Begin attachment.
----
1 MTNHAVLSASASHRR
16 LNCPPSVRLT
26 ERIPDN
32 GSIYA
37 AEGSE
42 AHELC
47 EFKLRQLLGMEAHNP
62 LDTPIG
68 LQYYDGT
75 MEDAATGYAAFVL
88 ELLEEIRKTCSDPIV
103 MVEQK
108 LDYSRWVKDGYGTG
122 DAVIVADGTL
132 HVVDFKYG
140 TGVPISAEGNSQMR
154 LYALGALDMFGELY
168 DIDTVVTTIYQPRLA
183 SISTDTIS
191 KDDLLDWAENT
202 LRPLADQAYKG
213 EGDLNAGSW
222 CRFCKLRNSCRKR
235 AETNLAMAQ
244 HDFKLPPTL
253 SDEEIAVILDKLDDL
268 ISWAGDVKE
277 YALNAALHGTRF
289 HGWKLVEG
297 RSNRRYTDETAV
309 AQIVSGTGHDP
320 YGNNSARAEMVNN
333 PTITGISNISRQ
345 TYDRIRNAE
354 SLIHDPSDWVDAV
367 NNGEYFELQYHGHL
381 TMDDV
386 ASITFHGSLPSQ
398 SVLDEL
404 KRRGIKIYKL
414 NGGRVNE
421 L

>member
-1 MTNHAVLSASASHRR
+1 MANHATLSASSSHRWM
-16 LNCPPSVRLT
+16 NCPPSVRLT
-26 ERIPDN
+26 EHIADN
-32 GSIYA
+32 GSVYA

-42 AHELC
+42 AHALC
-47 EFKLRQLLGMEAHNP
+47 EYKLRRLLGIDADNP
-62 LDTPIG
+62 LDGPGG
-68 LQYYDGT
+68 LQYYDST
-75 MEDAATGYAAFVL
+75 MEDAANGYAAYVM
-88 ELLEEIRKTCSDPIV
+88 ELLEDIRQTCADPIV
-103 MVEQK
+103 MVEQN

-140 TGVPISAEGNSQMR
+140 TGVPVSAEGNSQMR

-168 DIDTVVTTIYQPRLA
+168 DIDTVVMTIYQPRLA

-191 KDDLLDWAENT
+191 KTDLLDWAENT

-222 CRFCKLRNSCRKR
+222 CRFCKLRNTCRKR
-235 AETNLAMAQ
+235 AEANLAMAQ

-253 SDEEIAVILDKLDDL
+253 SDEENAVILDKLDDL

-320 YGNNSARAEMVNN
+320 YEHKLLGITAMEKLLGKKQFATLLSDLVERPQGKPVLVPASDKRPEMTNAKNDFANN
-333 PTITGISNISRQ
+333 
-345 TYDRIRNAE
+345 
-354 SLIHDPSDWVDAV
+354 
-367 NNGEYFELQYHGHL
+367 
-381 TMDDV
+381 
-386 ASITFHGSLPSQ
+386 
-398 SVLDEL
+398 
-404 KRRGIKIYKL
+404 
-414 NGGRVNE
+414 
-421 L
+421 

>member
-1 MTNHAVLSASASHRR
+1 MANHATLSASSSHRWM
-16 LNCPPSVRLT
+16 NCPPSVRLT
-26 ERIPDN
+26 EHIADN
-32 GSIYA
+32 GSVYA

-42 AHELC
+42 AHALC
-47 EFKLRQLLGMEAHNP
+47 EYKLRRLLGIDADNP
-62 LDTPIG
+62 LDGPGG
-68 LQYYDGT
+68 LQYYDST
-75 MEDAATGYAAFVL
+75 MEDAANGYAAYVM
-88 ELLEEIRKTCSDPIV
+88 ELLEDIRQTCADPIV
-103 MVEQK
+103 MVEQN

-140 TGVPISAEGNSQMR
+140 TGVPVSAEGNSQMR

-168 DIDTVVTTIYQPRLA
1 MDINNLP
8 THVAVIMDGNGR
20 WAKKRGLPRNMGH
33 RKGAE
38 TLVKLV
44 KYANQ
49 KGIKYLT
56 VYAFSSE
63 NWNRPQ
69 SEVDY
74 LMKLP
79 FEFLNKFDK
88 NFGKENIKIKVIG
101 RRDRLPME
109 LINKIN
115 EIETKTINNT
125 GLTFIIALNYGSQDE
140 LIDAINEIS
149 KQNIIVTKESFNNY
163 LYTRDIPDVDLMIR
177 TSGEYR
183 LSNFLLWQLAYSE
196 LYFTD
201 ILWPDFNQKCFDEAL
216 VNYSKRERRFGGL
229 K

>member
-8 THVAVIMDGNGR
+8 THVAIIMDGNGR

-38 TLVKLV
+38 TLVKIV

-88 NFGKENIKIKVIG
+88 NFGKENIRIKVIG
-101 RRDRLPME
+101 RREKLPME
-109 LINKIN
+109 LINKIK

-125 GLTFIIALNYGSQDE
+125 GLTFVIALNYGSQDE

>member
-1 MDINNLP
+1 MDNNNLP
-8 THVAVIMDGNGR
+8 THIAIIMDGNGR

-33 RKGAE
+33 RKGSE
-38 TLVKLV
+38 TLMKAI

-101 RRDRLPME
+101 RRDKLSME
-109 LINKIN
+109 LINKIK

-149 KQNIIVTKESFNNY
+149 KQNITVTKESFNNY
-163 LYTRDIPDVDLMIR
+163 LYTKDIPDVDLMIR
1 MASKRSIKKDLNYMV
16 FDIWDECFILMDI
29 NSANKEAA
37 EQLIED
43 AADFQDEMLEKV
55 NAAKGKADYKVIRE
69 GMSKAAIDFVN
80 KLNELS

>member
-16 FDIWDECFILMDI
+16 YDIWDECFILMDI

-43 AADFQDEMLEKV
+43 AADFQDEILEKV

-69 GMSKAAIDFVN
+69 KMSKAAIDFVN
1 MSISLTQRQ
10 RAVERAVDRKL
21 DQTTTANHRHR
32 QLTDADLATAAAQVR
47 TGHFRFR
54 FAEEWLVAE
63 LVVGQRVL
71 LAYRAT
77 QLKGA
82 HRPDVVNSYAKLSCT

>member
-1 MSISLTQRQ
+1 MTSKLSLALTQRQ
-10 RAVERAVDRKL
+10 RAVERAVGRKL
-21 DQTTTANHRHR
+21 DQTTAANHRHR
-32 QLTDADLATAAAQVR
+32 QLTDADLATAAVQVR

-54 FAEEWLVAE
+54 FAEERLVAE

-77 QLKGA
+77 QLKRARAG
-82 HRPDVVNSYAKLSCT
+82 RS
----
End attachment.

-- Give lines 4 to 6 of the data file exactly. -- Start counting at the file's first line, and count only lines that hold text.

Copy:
32 GSIYA
37 AEGSE
42 AHELC